The draft guidelines on how foreign banks can convert themselves into wholly owned subsidiaries of their parents, have been delayed, with the Reserve Bank of India (RBI) awaiting clarity from tax authorities. The guidelines were to be have been released by September but since foreign banks are looking for a one-time waiver in stamp duty fees to incorporate in India, the matter has been referred to the CBDT. A senior official from the Indian Banks Association said, “Foreign banks wanting to convert into a wholly owned subsidiary would also see a notional transfer of assets. This transfer would attract stamp duty and foreign banks have sought a relaxation.”

“In 2005, stock exchanges were granted a waiver of stamp duty fees which paved the way for the demutualisation and corporatisation process. Their corporatisation also involved a notional transfer of assets which did not attract any stamp duty,” he added. At present, all foreign banks in the country operate as branches of their parents. The central bank in 2005 had permitted foreign banks to adopt the subsidiary route.

However, none of the foreign banks have been willing to operate as a subsidiary since they don’t see any advantages in doing so. Hence, the central bank, in consultation with the government, began working on fresh guidelines that will encourage foreign banks to operate as wholly owned subsidiaries.

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Globally, central banks are studying the pros and cons of encouraging foreign banks to incorporate locally to enable the regulators have better control over these entities and ringfence risks. The need for greater control has increased after the global financial crisis. “The RBI will not make it mandatory for foreign banks to operate as wholly owned subsidiaries but would encourage them by giving them some sops,” a source said. The central bank is expected to be more liberal with branch licences for foreign banks in under-banked centres. However, there is unlikely to be any relief relating to priority sector requirements.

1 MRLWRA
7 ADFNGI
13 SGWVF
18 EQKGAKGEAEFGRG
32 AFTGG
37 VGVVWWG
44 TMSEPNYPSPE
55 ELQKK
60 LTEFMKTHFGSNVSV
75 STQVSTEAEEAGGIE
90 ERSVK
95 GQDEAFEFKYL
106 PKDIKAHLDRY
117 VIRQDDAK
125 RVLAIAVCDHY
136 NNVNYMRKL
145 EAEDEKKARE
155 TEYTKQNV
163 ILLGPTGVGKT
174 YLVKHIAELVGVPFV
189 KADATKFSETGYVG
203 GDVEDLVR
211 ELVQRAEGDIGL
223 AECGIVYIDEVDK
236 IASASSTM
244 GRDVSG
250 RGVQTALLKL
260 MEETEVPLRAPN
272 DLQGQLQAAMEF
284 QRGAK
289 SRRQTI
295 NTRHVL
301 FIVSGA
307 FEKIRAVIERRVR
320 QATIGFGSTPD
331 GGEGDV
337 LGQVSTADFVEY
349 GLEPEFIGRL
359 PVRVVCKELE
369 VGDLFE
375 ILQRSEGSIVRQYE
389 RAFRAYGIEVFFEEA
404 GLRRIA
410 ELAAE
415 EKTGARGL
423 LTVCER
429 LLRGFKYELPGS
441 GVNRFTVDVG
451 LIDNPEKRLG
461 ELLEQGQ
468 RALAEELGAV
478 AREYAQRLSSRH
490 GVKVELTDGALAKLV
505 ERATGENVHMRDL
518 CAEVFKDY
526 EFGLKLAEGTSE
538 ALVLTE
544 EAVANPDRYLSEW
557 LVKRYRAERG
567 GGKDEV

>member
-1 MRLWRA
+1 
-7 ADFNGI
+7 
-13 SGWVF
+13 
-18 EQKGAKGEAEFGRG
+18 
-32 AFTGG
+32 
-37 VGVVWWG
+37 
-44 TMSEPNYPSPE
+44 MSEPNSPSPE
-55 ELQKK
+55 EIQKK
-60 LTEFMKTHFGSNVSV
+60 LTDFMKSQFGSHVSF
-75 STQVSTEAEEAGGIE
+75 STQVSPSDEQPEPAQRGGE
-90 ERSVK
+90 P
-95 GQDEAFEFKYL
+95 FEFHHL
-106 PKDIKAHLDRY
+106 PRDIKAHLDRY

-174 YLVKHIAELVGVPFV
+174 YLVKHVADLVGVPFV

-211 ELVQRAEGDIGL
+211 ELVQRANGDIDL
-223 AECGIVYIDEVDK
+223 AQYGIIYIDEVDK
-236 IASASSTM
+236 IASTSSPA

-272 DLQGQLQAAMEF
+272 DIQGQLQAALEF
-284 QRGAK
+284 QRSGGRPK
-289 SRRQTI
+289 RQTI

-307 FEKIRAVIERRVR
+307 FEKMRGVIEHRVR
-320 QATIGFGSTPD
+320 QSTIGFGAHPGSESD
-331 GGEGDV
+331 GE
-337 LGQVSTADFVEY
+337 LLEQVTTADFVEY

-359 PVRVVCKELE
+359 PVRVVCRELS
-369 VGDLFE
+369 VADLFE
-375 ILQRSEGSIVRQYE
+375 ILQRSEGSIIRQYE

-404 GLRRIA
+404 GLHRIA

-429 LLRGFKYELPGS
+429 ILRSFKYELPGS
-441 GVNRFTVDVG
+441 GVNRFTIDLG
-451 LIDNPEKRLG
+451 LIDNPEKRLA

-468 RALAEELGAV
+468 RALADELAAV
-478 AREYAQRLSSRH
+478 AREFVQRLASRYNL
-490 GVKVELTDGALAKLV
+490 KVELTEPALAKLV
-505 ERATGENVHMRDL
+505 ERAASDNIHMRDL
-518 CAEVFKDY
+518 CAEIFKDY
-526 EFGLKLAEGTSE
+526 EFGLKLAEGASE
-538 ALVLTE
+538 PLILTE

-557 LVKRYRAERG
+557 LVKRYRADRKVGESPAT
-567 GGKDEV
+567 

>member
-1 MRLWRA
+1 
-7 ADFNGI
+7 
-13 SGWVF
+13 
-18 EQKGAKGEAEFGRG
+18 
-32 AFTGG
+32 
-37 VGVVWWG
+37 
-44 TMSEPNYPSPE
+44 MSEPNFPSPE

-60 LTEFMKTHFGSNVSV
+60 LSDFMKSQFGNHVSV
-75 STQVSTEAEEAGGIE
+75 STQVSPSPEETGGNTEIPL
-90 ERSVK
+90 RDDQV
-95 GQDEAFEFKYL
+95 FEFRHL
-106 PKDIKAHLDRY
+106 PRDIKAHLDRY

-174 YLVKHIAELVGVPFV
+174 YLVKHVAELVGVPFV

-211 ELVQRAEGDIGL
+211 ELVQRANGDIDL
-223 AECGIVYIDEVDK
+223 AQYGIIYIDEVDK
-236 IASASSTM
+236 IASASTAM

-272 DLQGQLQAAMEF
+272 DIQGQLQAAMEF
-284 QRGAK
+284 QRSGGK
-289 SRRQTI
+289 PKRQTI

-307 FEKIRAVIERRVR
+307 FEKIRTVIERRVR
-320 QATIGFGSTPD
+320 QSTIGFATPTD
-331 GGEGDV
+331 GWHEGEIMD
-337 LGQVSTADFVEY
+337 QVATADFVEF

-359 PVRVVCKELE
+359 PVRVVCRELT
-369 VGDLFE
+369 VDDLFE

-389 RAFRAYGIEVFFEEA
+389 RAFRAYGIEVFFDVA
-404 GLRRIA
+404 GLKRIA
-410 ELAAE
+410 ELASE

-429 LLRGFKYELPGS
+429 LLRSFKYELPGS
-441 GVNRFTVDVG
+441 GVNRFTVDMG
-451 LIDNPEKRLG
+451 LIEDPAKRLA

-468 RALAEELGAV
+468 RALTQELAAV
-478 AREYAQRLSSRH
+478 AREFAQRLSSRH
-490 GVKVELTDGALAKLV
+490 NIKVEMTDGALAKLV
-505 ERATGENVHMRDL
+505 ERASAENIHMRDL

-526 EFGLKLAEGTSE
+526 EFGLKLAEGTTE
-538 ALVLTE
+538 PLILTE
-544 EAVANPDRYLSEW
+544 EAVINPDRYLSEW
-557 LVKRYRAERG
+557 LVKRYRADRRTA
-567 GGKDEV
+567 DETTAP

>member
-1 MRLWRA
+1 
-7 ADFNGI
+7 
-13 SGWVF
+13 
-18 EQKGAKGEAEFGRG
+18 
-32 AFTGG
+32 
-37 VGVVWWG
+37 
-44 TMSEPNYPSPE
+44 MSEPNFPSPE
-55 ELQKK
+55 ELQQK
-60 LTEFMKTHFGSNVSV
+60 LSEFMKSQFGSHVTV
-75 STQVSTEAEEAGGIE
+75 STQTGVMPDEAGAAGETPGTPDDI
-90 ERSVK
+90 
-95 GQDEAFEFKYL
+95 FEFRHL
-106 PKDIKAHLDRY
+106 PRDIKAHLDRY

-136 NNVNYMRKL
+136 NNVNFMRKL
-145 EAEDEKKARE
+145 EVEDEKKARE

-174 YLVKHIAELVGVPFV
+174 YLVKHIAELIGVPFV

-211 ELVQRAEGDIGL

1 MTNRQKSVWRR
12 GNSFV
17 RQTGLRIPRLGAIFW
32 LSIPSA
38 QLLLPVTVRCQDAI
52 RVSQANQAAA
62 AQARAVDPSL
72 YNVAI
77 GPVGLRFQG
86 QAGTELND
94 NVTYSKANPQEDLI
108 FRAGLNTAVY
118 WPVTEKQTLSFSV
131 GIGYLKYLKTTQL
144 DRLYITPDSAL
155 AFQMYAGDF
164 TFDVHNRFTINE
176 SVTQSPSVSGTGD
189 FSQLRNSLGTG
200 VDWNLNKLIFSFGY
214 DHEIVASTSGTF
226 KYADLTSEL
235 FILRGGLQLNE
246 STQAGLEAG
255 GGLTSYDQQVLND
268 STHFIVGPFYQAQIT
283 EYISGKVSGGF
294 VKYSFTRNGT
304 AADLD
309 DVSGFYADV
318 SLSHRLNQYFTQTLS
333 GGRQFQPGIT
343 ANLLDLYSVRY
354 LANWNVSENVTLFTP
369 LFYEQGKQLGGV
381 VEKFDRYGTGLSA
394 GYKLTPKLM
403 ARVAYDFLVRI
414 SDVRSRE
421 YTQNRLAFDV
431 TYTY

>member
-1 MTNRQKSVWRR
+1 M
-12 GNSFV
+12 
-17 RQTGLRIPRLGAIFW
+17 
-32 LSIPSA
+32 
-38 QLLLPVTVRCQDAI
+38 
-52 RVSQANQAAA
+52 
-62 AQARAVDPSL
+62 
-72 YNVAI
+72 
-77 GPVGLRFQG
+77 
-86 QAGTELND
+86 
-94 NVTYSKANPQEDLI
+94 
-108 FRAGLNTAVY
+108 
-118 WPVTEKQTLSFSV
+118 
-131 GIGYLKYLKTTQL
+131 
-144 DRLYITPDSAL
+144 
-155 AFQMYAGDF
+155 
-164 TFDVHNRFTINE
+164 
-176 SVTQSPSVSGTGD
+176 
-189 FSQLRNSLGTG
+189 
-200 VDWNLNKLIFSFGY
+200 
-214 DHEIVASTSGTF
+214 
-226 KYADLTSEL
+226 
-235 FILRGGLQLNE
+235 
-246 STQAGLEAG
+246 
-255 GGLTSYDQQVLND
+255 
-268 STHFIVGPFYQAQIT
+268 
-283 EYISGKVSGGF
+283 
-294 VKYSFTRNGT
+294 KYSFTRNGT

“Like domestic banks, foreign banks would have to ensure that 40% credit is directed to the priority sector (agriculture and small businesses),” added the source. Currently, for foreign banks, this number is pegged at 32%. Export loans are part of priority sector loans for foreign banks.

The CEO of a foreign bank said, “We also have feedback that the Reserve Bank of India would encourage foreign banks to operate as wholly owned subsidiaries and that there would be no relaxation in priority sector guidelines.”

“We are happy to open branches in underbanked areas as some of these centres can be deposit centres and emerge as good small and medium enterprises business centres,” he added.

At present, under World Trade Organization (WTO) norms, RBI is committed to 12 new branch licences to foreign banks every year. Although the number of licences given out has been way higher than this, foreign banks are not happy as RBI is more liberal with domestic banks when it comes to branch expansion.

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